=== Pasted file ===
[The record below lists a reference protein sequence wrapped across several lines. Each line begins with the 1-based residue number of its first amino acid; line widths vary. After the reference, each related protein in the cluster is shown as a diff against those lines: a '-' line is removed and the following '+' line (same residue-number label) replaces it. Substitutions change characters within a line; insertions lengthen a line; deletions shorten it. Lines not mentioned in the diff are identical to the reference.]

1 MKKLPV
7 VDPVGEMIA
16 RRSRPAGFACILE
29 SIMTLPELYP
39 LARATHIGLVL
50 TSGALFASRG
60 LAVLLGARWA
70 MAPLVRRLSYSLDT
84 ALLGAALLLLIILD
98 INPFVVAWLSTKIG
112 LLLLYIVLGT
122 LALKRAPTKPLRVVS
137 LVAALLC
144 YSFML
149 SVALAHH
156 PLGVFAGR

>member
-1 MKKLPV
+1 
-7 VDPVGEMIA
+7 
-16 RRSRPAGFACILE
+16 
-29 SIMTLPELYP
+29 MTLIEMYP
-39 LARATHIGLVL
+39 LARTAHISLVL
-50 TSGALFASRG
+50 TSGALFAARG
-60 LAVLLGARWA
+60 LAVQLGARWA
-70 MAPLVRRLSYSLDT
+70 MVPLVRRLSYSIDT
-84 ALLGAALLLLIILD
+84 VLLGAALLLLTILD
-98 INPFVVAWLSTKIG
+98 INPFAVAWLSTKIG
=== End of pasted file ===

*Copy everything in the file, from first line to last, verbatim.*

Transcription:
[The record below lists a reference protein sequence wrapped across several lines. Each line begins with the 1-based residue number of its first amino acid; line widths vary. After the reference, each related protein in the cluster is shown as a diff against those lines: a '-' line is removed and the following '+' line (same residue-number label) replaces it. Substitutions change characters within a line; insertions lengthen a line; deletions shorten it. Lines not mentioned in the diff are identical to the reference.]

1 MKKLPV
7 VDPVGEMIA
16 RRSRPAGFACILE
29 SIMTLPELYP
39 LARATHIGLVL
50 TSGALFASRG
60 LAVLLGARWA
70 MAPLVRRLSYSLDT
84 ALLGAALLLLIILD
98 INPFVVAWLSTKIG
112 LLLLYIVLGT
122 LALKRAPTKPLRVVS
137 LVAALLC
144 YSFML
149 SVALAHH
156 PLGVFAGR

>member
-1 MKKLPV
+1 
-7 VDPVGEMIA
+7 
-16 RRSRPAGFACILE
+16 
-29 SIMTLPELYP
+29 MTLIEMYP
-39 LARATHIGLVL
+39 LARTAHISLVL
-50 TSGALFASRG
+50 TSGALFAARG
-60 LAVLLGARWA
+60 LAVQLGARWA
-70 MAPLVRRLSYSLDT
+70 MVPLVRRLSYSIDT
-84 ALLGAALLLLIILD
+84 VLLGAALLLLTILD
-98 INPFVVAWLSTKIG
+98 INPFAVAWLSTKIG